Q: How do I learn about the allowed zoning uses & setbacks on properties?
A: Contact a planner in the Planning Services Division (254) 750-5650.
Q: Can a mobile home be built on a tax-foreclosed lot?
A: No. Some modular homes are allowed. For the specifics on what can be built on a lot, contact Inspection services division/Plan Review at (254) 750-5674.
Q: What is the bid process?
A: The city has a public sale called Sealed Bid Sales. The property manager determines which properties will be offered for sale through the sealed bid process. Often, while the city holds the property during the redemption period, if there are multiple inquiries, the property is selected for bid process so everyone will have an opportunity to purchase. All bids will be opened at a public meeting at the Purchasing Services Office.
Q: Does the property have access to sewer or water?
A: Contact the City's Engineering Department (254) 750-5440.
Q: If back taxes are owed on a property, does this mean I can pay the back taxes and become the owner?
A: No. Although some jurisdictions may permit some variation involving back taxes, Texas law does not work that way. Tax sales may occur the first Tuesday of any month. For more information on these auctions, call the law firm of McCreary, Veselka, Bragg & Allen, at (254) 756-7755 or find the upcoming sale list at: http://www.mvbalaw.com/tax-sales/.
Q: How do I Purchase a Tax Foreclosure Property?
A: Tax Foreclosures (Tax Sale) are auctioned by the Constable’s office on the first Tues of the month on the courthouse steps.
You can participate in Sealed Bid Sales, which are held periodically. Certain properties are offered to obtain the highest possible price through a bid process. When a Sealed Bid Sale is scheduled, it will be announced on our web page and in the Waco Tribune-Herald.
Complete the form "Subscribe for property information" to be contacted via email when new properties are for sale.
Q: How does the City obtain the property from tax foreclosures?
A: If no one at the Court House auction bids (Tax Sale) on the property located within the City limits, it is struck in trust to the City of Waco. Properties that do not sell at a tax sale become part of the resale inventory offered by the City of Waco. These properties are for sale after the 6 month or two year redemption period. Detailed instructions about the resale procedures are described below.
Q: Is all City-owned property sold through the Property Management office?
A: No. The majority of properties for sale are tax-foreclosed properties. The City owns many Right of Ways and properties for drainage throughout the City which are not for sale.
As mentioned above, majority of tax-foreclosed properties are sold on the court house steps through McCreary, Veselka, Bragg and Allen Law Firm.
Q: How can I find out more information on Tax Sales
A: All rules dealing with tax sales can be found in the Texas Property Tax Code.
Q: What is one piece of advice prior to purchasing a Tax Sale on Courthouse steps?
A: Understand the meaning of Right of Redemption: All properties sold at a tax sale are subject to the previous owner's right of redemption. To learn more about owner's rights visit Chapter 34 of the Texas Property Tax Code.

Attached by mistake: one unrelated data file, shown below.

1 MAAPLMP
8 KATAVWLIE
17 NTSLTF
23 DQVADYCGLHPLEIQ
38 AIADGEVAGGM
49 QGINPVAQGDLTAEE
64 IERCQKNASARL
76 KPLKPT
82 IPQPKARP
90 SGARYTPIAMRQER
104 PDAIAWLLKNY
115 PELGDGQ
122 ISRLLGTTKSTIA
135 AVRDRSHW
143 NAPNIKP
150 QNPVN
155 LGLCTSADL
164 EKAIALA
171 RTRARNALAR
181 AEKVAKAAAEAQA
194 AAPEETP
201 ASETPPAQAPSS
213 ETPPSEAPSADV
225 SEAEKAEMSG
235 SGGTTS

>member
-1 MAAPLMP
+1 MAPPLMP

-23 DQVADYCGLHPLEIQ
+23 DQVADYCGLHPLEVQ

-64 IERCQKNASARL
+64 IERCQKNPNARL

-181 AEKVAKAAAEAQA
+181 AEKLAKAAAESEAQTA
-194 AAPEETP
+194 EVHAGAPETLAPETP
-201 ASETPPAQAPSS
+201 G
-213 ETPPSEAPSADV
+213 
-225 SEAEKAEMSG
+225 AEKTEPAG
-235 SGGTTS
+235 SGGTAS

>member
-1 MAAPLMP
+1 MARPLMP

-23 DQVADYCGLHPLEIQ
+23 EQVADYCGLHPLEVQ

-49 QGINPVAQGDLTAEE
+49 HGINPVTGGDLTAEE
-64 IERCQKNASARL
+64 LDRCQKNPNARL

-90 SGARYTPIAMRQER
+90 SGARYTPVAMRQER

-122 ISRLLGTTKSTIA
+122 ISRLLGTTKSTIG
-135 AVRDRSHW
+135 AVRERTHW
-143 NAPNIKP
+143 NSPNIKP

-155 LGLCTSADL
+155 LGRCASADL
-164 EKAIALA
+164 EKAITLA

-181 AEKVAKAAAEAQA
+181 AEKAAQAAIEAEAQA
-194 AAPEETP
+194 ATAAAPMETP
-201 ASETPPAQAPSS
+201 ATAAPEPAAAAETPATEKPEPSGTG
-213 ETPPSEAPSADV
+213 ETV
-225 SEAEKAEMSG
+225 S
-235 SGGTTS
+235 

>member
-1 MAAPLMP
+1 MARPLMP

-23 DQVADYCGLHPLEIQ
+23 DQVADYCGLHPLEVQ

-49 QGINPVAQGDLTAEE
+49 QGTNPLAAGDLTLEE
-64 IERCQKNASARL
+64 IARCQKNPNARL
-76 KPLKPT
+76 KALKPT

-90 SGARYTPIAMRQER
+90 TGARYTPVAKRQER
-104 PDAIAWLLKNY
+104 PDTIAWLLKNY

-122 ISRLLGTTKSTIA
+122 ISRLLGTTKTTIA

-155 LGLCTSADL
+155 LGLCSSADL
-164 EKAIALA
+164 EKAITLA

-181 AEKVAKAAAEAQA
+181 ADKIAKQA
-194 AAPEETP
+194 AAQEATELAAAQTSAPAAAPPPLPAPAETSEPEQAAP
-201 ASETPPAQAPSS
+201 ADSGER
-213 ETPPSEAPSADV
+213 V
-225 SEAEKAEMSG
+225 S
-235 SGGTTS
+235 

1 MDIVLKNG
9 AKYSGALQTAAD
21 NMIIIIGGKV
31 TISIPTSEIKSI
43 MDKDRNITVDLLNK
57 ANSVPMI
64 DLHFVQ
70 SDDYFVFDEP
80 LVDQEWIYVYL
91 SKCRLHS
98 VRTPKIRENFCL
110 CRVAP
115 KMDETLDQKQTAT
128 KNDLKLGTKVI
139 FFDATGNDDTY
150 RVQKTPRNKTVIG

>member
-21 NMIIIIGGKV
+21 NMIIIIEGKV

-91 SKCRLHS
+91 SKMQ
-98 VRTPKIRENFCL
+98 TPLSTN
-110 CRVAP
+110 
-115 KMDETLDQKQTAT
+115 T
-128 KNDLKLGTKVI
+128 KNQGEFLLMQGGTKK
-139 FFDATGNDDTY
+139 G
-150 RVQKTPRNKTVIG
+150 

Properties without a homestead exemption or agricultural land-use designation maybe purchased back by the previous owner within six months of the date the deed was filed. The owner of the property must pay a 25% fee of the auction price plus all taxes, costs and fees.
Properties with a homestead exemption or special land-use designation may be redeemed by the previous owner within two-years of the date the deed was filed. The buy back fee is 25% of auction price in the first year and 50% of the auction price the second year, plus taxes, costs and fees.
Q: What other programs assist with affordable housing?
A: City of Waco Housing and Community Development Services Department at (254) 750-5656 offers programs to assist with affordable housing in Waco.
Q: How does the City Acquire Property?
A: All statutory cities have authority to acquire real estate for various purposes. These cities may acquire real property either within or outside their corporate limits. Statutory cities may acquire real estate in any of the following ways:
- Purchase. A city can acquire the title to land by simply buying it.
- Gifts of land. A city can accept gifts of land.
- Dedication. A city can require developers to dedicate land for parks, streets, and utility purposes as a condition of subdivision approval.
- Devise. A city may receive real estate in a person’s will.
- Eminent domain (condemnation). This is a required sale of land to a government entity for public use or public purpose.
- Tax-Foreclosure. Tax Sales are the final remedy to collect delinquent property taxes. Conducted by a deputy constable, the tax sale is held on the first Tuesday of the month at 2:00 p.m. on the steps of the McLennan County Courthouse. The tax sale is separate from any other foreclosure sales held at the same time on the courthouse steps.
- Easements. A city often acquires easements over property for such things as streets, sewers, storm drains and utilities. Sometimes these easements are acquired by purchase or condemnation; other times the owner of the property may gift them to the city.